There's a lot of history in the history of English.
Apr 2, 2007, Vol. 12, No. 28 • By JAMES SEATON
Lerer's chapter on African-American English is, fortunately, considerably more balanced than its title, "Ready for the Funk," suggests. Rightly refusing to anoint one sort of speech as more authentically black than another, Lerer notes the obvious but not always acknowledged truth that "there is no single strain of African-American English." Along with the strain associated with dialect, slang, and "funk," the strain that in popular culture is often simply identified with African-American English as a whole, Lerer also takes note of a second strain, "a history of impassioned public oratory and passionate prose and verse" that calls on "the arc of Shakespeare, Milton, and the Bible." Lerer quotes the oration of Homer Barbee in Ralph Ellison's Invisible Man as an example of the second, and the narrator's return to his roots with the exclamation, "I yam what I am!" as an example of the first.
He could have cited in confirmation of the reach of the second strain Ellison's own eloquent tribute to his teachers in the then-segregated public schools of Oklahoma who "could make the language of Shakespeare and the King James version of the Bible resound within us in such ways that its majesty and beauty seemed as natural and as normal coming from one of our own as an inspired jazz improvisation or an eloquently sung spiritual."
H.L. Mencken, no flatterer of the common people, nevertheless argued in The American Language that the distinctively American slang he abundantly documented and obviously enjoyed was not evidence of the decline of culture in a democracy but the expression of a uniquely American way of looking at the world: "The American, from the beginning, has been the most ardent of recorded rhetoricians. His politics bristles with pungent epithets; his whole history has been bedizened with tall talk; his fundamental institutions rest far more upon brilliant phrases than logical ideas." Lerer comments that such a passage, itself full of "tall talk," nevertheless reveals Mencken "at his most lexicographical, most engaged with the line from Johnson to Webster."
Yet if Lerer shares Mencken's delight in characteristically American idioms, he also believes that the influence of the English past remains alive in the American present. His story ends in characteristic fashion by finding a continuity between Chaucer's General Prologue and the opening of Don DeLillo's postmodernist novel Underworld, whose depiction of "anonymous thousands" on their way to the Giants-Dodgers 1951 playoff game recalls for Lerer Chaucer's description of the "pilgrims from every shires end find[ing] their way to Becket's shrine."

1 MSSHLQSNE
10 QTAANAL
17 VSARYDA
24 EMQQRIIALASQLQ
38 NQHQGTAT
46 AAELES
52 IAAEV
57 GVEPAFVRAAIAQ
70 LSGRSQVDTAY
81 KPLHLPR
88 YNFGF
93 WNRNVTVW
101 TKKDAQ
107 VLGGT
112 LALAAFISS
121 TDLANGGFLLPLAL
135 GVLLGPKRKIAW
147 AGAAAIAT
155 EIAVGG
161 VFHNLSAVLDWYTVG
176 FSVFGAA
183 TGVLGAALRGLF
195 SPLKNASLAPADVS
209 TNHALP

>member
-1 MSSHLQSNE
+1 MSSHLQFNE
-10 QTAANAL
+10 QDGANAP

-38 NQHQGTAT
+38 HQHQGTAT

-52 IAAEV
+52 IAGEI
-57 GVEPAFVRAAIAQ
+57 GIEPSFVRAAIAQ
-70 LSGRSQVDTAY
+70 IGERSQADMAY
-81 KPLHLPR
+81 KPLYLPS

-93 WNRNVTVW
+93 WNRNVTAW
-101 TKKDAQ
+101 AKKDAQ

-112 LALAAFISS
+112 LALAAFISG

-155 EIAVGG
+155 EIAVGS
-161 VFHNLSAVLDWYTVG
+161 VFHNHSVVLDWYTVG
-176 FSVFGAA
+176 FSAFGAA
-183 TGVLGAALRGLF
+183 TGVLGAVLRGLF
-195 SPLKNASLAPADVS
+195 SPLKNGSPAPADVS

Seth Lerer's "episodic epic," with its portrait of language as an unfixable, always-changing and growing enterprise constantly enriched by "inventors" both famous and unknown, seems to bear out F.A. Hayek's contention that "many of the greatest things man has achieved are the result not of consciously directed thought, and still less the product of a deliberately coordinated effort of many individuals, but of a process in which the individual plays a part which he can never fully understand." Well aware of the hostility to his thesis that the market was one of these "greatest things," Hayek pointed to the history of languages to demonstrate that the notion of an "order generated without design" was no illusion, since the fact that "language shows a definite order which is not the result of any conscious design can scarcely be questioned."
Inventing English praises the accomplishments of "inventors" whose individual ingenuity has served better than any planning committee in expanding and strengthening the language. Emphasizing the inevitable failure of those who attempt to organize and fix language by "conscious design," Lerer persuasively bears witness to the creativity of speakers and writers, famous and unknown, who in making use of English for their own purposes have broadened and deepened the resources of the language for the rest of us. In doing so, Lerer reveals that he is not only an academic linguist but, like Macdonald, Johnson, Webster, and Mencken, something more--in Evelyn Waugh's phrase, "an addict of that potent intoxicant, the English language."
James Seaton is professor of English at Michigan State.